- Independent Journalism From Today's Armenia
 January 9 , 2004 

No Place for Partying: Center for alcohol abuse has difficult job during holidays

There is little to cheer about during holidays at a rehabilitation center..

For two years Zakar Arshakyan has been working in the Yerevan Center of Narcology as overseer, keeping watch over patients whose overuse of alcohol has landed them in treatment during the holidays.

While throughout Armenia strong drink fuels the series of parties that begins in late December and lasts until January 13, Zakar spends his season of celebration with two dozen patients whose blood contains too much alcohol.

"This is the second New Year's Day I spent at work," says Zakar. "Days like this one are very strenuous as many patients realize that it is a holiday, everybody drinks and their desire to drink doubles. But here it is forbidden to drink even during holidays."

The New Year's table is set abundantly for patients of the Center, however, those who are treated there have a dark mood without alcohol.

According to doctors of the Center, holidays are the most dangerous period for chronic abusers as during that time people who have already undertaken treatments start drinking and find themselves in the hospital again.

"The number of our patients doubles during the days after holidays," says deputy director of the Center responsible for medical treatment in the hospital Mkrtich Khachatryan. "Those days we even receive patients with psychoses."

Khachatryan worries that younger patients are showing up for treatment...

According to Khachatryan, during Soviet times this problem was solved in a different way. In days before the holiday season began, alcoholics were taken to the Center and kept there until the holidays were over.

"So that they could not be dangerous for society and could not poison themselves with this 'garbage'," says the deputy director.

However, according to Khachatryan, alcoholism has never been a widespread disease among Armenians.

"Unlike some other nations, drug and alcohol addictions have never been a national problem for Armenians. For centuries Armenians have been using alcohol but they never overindulged in it."

These days, doctors say, the picture has changed. According to Khachatryan, alcoholism in Armenia has recently started to become noticeable especially among young people.

During Soviet times the average age of patients at the Center was 40-45. Now, most people in the Center aren't older than 35.

"The number of people who use alcohol increases and the painful part is that the majority of them are young people. And that is the flowering period when people must create families and administer the country," says Khachatryan.

According to specialists, the disease of alcoholism began spreading in Armenia as a result of dramatic changes taken place during the past 15 years. First the earthquake, then years of crisis, unemployment and mass emigration made many people color their grey and difficult lives with the help of liquor.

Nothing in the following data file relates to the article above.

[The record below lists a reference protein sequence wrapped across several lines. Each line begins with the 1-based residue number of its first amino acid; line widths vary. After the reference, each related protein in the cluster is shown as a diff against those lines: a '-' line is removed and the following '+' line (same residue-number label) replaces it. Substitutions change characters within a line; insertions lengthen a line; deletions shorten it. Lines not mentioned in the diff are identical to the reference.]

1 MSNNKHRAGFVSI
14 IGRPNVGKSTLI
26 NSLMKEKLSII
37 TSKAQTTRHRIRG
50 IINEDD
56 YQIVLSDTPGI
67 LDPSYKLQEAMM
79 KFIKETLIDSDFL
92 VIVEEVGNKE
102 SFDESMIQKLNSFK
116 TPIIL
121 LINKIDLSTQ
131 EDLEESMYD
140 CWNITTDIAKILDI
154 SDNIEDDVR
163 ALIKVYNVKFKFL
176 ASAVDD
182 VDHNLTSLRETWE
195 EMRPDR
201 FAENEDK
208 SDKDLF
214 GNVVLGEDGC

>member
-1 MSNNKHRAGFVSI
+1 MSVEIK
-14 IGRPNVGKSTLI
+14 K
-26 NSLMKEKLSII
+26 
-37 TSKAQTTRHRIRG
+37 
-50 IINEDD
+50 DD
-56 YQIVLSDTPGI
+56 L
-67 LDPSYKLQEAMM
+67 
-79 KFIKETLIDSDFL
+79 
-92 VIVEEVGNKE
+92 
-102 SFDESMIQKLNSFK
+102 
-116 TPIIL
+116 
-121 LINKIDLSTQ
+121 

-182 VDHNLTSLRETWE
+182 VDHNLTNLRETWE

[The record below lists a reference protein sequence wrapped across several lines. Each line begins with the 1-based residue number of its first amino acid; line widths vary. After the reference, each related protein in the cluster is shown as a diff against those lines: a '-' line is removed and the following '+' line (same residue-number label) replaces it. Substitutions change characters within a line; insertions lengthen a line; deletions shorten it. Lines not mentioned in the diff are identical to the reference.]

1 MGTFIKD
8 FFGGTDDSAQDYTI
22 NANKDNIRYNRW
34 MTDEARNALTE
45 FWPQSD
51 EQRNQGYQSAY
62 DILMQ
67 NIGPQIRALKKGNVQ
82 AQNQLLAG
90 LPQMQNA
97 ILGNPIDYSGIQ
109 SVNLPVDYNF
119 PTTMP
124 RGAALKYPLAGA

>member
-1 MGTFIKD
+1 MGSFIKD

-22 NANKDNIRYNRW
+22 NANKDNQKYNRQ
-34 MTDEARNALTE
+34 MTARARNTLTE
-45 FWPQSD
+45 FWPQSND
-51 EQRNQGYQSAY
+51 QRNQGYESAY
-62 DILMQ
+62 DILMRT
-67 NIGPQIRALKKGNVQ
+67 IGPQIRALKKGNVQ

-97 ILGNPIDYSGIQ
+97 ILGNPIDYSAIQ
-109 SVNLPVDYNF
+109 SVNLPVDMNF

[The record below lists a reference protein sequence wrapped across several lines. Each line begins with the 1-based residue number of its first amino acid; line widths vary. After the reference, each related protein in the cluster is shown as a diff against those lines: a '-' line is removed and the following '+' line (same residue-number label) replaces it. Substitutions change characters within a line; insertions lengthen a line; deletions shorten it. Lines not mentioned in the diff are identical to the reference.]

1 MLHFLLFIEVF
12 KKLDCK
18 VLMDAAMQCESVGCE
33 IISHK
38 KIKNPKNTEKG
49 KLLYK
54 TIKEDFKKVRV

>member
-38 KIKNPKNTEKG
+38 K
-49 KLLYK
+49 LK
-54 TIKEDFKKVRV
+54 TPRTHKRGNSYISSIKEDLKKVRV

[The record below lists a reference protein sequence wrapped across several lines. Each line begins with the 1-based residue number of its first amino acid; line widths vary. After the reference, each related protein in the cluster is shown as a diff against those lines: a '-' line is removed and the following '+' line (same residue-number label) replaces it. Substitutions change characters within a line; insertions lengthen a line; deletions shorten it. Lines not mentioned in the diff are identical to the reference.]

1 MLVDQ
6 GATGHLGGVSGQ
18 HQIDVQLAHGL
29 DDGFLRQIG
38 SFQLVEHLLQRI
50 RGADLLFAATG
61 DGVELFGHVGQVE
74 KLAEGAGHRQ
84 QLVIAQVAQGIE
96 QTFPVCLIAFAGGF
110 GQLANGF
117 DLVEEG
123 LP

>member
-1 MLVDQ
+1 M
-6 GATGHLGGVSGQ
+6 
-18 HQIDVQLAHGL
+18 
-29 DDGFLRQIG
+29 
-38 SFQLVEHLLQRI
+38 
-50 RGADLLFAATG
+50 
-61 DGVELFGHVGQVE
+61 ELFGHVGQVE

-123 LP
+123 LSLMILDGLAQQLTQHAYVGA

One Gyumri resident, who didn't want to tell his name, is being treated for alcoholism in the Center for the second time. The 50 year old man says he became addicted to alcohol after the earthquake when his two sons were killed.

The poorest Armenians satisfy their need by using Iranian alcohol. One liter of the spirit cost less than twice as much of the cheapest licensed vodka (which sells for about $1).

During the years of Communism Armenia was the only of the 15 Soviet republics that did not have a detoxification center and Armenians are still proud of that fact.

The only place where addicts were treated was the Center of Narcology, which then was called a dispensary. As a separate institution it was founded in 1976, when narcology services were separated from psychotherapy. Patients don't normally volunteer to the treatment, but are brought after being found intoxicated.

According to doctors, the Soviet regime used to do everything to keep the hospital overloaded. Without taking into account a patient's will, he was taken to the hospital either by policemen or by his relatives and in case an alcoholic resisted, he was given a compulsory treatment by the court.

These days mainly relatives bring sick people to the hospital.

"Before, treatment lasted about 60 days, besides, patients had opportunity to work in the workroom of the Center and return home with the salary earned for the work they did," says Khachatryan.

Today, patients don't stay in the Center for more than 24 days as being under the government's patronage they are financed only for that period of time. The center receives 120,000 drams (about $200) for each 24-day treatment.

In addition to treating and feeding patients the Center has to cover its communal expenses and pay salaries of its medical staff with the government money.

This Center was created for keeping 150 patients. These days the average number of patients being treated in the Center is 40.

But the number, specialists say, will grow in these next days following nearly a month of alcohol-inspired celebrations.

According to Agnes
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Amber Square?

All dressed up for the holidays, Republic Square has never looked so rosey (well not since it was "Lenin Square" anyway). In addition to its giant holiday tree, this year all government buildings were lit, casting a soft glow in the moist Yerevan nights.





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